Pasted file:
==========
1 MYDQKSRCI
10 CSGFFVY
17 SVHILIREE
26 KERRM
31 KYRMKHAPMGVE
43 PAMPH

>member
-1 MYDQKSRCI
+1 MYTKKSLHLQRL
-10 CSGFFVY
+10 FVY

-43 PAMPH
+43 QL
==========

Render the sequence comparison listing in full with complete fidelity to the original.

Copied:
1 MYDQKSRCI
10 CSGFFVY
17 SVHILIREE
26 KERRM
31 KYRMKHAPMGVE
43 PAMPH

>member
-1 MYDQKSRCI
+1 MYTKKSLHLQRL
-10 CSGFFVY
+10 FVY

-43 PAMPH
+43 QL